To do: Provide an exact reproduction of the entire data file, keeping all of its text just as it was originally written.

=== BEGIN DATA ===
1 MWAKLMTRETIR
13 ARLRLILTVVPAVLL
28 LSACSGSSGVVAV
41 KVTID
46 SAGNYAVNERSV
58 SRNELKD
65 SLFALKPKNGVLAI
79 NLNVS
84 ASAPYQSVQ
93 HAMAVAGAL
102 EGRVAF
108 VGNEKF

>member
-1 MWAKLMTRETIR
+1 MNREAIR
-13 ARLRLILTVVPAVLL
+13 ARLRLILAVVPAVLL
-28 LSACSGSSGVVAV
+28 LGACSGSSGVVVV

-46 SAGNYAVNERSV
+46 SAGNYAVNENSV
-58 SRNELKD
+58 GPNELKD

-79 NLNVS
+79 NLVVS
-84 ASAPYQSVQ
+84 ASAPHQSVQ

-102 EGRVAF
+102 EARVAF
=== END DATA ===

1 MWAKLMTRETIR
13 ARLRLILTVVPAVLL
28 LSACSGSSGVVAV
41 KVTID
46 SAGNYAVNERSV
58 SRNELKD
65 SLFALKPKNGVLAI
79 NLNVS
84 ASAPYQSVQ
93 HAMAVAGAL
102 EGRVAF
108 VGNEKF

>member
-1 MWAKLMTRETIR
+1 MNREAIR
-13 ARLRLILTVVPAVLL
+13 ARLRLILAVVPAVLL
-28 LSACSGSSGVVAV
+28 LGACSGSSGVVVV

-46 SAGNYAVNERSV
+46 SAGNYAVNENSV
-58 SRNELKD
+58 GPNELKD

-79 NLNVS
+79 NLVVS
-84 ASAPYQSVQ
+84 ASAPHQSVQ

-102 EGRVAF
+102 EARVAF